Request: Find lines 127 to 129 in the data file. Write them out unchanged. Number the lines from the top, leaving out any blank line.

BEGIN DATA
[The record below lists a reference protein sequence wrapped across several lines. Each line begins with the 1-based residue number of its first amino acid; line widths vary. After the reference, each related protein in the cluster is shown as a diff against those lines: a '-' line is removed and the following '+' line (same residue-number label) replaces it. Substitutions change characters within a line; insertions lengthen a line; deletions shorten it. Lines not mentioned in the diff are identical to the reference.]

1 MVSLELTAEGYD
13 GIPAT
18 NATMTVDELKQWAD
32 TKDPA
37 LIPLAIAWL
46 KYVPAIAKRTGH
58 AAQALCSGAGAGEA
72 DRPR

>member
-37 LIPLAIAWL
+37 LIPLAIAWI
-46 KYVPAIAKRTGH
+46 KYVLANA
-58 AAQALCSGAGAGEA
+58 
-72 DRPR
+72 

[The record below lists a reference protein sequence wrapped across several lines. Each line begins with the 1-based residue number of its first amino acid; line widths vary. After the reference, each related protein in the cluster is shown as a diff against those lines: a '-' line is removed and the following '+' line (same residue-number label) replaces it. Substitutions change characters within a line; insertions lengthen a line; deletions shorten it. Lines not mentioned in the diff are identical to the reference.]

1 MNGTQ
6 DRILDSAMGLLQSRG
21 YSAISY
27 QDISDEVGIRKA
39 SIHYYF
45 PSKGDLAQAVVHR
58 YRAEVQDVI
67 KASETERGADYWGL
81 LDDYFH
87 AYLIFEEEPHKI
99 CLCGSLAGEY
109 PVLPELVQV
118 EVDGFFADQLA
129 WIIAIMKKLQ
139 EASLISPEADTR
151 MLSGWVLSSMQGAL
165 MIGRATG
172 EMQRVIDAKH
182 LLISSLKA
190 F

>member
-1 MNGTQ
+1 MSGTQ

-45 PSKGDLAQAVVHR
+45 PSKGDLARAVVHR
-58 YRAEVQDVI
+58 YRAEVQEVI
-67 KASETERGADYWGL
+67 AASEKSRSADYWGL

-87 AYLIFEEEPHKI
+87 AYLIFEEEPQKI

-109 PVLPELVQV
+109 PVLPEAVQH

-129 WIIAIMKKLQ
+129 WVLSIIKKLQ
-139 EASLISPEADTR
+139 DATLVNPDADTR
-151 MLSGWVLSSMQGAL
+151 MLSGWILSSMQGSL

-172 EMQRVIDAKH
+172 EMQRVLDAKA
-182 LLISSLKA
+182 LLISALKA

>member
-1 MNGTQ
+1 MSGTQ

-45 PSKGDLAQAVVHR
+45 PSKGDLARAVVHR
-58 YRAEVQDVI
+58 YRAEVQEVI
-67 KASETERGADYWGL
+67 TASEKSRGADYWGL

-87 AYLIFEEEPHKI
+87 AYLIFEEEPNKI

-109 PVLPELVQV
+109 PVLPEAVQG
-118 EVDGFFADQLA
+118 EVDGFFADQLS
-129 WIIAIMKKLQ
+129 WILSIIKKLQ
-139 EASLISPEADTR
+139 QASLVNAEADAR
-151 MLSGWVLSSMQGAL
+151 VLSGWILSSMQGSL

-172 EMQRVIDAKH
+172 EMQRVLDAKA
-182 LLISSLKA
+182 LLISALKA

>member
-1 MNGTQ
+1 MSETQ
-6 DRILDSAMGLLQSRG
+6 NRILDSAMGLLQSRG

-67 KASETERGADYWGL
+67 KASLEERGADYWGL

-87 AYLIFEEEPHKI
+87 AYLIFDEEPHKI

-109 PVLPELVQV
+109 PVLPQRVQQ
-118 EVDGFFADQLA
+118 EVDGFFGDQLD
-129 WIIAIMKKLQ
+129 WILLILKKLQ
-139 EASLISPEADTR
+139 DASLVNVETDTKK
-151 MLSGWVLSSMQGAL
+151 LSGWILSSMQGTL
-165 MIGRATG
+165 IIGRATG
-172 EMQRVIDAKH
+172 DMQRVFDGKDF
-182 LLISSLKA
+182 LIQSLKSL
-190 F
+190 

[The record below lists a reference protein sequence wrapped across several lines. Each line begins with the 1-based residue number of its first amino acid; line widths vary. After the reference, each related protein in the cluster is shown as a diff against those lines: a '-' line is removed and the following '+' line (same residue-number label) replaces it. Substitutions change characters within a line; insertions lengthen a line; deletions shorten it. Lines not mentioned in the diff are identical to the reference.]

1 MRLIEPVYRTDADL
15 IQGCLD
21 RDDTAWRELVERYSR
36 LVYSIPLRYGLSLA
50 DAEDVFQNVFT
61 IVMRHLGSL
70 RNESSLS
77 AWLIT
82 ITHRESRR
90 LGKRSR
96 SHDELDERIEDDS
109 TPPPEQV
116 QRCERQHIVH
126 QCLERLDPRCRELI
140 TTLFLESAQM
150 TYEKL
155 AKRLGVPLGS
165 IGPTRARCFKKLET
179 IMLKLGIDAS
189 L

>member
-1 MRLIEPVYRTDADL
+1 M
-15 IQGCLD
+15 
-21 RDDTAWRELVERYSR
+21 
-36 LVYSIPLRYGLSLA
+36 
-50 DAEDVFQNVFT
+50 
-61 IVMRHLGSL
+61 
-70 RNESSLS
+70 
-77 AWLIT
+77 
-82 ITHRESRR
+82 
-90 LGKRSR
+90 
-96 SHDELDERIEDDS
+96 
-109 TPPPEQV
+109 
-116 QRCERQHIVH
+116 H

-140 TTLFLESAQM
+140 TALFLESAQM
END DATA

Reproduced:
109 TPPPEQV
116 QRCERQHIVH
126 QCLERLDPRCRELI